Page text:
Paul's Corner: Till My Baby Comes Home by Jean Ross Justice
Jean Ross Justice published her only novel, Till My Baby Comes Home, a little before her death in Iowa City at 91. She had been the wife of the late Donald Justice, a Pulitzer Prize winning poet and for many years a teacher at the University of Iowa Writer’s Workshop. Many, who knew and loved Jean Justice, had no idea that she was, herself, an extraordinary writer of fiction. She published two wise and sophisticated volumes of stories, A Family Feeling and The End of a Good Party in 2008 and 2014.
Till My Baby Comes Home is set in North Carolina in the 1940s and young women had their minds on soldiers on their way to battles across the ocean. Justice understands small town life and the way an event as grand as a World War can change the lives of all it touches.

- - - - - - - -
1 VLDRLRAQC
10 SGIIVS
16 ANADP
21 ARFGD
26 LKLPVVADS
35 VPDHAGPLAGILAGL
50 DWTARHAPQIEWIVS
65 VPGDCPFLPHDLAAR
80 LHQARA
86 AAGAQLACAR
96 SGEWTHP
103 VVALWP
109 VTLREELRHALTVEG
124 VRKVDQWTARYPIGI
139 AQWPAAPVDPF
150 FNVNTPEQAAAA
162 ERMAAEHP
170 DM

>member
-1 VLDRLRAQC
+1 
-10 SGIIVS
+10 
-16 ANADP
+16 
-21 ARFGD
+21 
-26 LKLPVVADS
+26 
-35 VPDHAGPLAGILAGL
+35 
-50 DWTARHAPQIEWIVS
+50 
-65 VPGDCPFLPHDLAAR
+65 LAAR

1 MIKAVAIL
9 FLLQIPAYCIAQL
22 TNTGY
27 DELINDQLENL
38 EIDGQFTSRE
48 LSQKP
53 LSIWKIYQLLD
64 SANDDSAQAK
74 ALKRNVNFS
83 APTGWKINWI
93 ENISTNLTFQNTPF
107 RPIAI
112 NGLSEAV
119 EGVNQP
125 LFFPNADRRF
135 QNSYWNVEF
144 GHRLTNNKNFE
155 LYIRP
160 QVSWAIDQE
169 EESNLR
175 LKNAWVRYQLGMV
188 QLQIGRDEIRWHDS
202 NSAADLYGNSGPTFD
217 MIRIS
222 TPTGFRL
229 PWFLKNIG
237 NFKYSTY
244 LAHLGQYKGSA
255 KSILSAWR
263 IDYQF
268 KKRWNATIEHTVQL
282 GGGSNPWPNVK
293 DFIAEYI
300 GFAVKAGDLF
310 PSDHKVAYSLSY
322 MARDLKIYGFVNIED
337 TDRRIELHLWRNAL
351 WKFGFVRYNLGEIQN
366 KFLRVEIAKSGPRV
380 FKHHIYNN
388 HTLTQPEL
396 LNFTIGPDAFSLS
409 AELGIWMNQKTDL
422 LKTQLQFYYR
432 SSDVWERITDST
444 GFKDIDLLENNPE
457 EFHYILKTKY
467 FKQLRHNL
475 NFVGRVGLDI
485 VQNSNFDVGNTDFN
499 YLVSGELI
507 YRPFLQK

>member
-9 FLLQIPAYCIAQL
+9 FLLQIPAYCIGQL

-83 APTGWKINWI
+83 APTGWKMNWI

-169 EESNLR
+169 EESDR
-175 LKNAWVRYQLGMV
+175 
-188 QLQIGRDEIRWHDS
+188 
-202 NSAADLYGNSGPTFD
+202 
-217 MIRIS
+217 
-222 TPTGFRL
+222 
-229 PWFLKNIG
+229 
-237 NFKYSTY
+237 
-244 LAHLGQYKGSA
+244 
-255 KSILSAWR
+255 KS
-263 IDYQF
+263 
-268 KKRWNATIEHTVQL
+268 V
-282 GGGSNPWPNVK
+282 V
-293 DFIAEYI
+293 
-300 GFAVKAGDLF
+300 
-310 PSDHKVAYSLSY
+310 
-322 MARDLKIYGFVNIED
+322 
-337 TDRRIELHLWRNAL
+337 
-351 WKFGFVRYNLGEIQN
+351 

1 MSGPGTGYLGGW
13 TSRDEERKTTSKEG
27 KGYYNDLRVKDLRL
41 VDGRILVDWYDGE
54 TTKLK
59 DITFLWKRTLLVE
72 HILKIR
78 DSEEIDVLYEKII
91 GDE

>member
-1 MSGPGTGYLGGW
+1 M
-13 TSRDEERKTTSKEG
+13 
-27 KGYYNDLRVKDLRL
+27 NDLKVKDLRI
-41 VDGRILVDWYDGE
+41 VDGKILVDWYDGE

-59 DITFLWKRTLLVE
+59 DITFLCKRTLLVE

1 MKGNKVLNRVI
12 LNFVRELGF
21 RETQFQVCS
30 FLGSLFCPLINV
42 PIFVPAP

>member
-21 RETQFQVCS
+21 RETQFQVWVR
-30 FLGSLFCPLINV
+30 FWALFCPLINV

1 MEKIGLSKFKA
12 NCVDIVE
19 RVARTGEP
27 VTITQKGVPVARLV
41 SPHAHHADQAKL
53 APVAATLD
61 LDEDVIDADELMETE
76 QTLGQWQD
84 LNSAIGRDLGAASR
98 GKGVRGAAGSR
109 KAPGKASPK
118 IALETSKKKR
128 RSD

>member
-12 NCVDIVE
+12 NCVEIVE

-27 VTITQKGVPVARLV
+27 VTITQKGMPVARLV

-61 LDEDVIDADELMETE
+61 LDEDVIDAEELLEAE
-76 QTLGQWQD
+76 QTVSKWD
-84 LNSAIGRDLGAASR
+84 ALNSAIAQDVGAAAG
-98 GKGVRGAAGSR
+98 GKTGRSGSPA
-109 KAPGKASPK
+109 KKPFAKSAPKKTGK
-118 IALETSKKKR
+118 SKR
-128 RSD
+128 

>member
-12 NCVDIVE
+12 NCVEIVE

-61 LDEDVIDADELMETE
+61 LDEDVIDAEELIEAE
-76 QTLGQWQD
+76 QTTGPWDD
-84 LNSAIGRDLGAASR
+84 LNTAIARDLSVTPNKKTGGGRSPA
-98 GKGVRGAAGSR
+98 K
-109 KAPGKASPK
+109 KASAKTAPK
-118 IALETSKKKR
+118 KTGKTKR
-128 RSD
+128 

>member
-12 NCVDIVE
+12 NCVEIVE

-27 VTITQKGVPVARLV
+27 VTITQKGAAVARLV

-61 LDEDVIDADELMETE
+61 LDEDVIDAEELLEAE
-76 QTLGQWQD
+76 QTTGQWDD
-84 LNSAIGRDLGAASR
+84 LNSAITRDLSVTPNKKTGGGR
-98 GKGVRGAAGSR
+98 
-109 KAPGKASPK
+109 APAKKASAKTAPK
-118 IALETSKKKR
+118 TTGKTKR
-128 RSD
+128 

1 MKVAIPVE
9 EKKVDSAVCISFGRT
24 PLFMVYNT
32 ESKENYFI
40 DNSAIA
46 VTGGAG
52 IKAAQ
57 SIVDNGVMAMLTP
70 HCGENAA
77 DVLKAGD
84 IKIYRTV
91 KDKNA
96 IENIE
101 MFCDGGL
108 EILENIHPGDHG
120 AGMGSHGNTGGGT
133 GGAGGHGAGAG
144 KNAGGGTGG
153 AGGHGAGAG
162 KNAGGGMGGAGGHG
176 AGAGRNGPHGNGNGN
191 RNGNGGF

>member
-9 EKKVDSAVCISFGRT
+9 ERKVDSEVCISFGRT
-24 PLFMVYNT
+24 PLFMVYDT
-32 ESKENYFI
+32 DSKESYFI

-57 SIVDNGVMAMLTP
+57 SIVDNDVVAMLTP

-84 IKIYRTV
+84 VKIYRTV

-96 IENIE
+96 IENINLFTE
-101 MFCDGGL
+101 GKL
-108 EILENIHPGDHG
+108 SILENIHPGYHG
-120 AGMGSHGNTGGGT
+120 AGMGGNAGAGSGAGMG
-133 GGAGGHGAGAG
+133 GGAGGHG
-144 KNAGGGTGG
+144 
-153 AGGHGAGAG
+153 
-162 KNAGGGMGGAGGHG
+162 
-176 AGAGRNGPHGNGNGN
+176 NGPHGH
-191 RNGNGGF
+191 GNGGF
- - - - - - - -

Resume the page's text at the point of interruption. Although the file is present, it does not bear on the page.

Hallie Benoy takes a walk with Joe Barbieri, a soldier, in North Carolina on maneuvers:
“You’re different from anybody I ever knew before too! I never met an Italian before.”
“No Eye-ties in your past, no Dagos or Wops?”
“No,” showing a polite disgust with the words, which she’d never heard before.
It was so easy to talk to this soldier; it felt almost like a relief, as if, without knowing it, she’d been saving things to tell him. They’d covered some ground the first Saturday night, when she’d explained about Griffin. When Joe had handed her his address on the sidewalk, he’d added suddenly, “Unless you’re married,” maybe because, close up, he’d seen she was older than he’d first thought. “I don’t know, to tell you the truth,” was what she replied.
“You said you didn’t know if you were married or not?” he’d asked the week before as they walked to Dark Victory.
“He got in some trouble and took off. He’s been writing and sending me money every so often but now, suddenly, the last two years—nothing,” letting a meaningful pause follow.
“That’s too bad.” He gave her a searching look.